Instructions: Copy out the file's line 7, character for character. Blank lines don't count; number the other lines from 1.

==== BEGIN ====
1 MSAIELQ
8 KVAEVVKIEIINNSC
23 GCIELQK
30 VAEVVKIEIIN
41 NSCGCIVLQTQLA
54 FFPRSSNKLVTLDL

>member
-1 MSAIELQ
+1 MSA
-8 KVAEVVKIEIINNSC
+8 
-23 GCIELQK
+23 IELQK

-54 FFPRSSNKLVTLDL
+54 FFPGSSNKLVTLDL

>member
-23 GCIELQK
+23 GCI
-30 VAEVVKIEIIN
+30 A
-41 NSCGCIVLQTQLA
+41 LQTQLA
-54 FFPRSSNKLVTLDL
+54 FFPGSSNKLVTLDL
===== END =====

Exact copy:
>member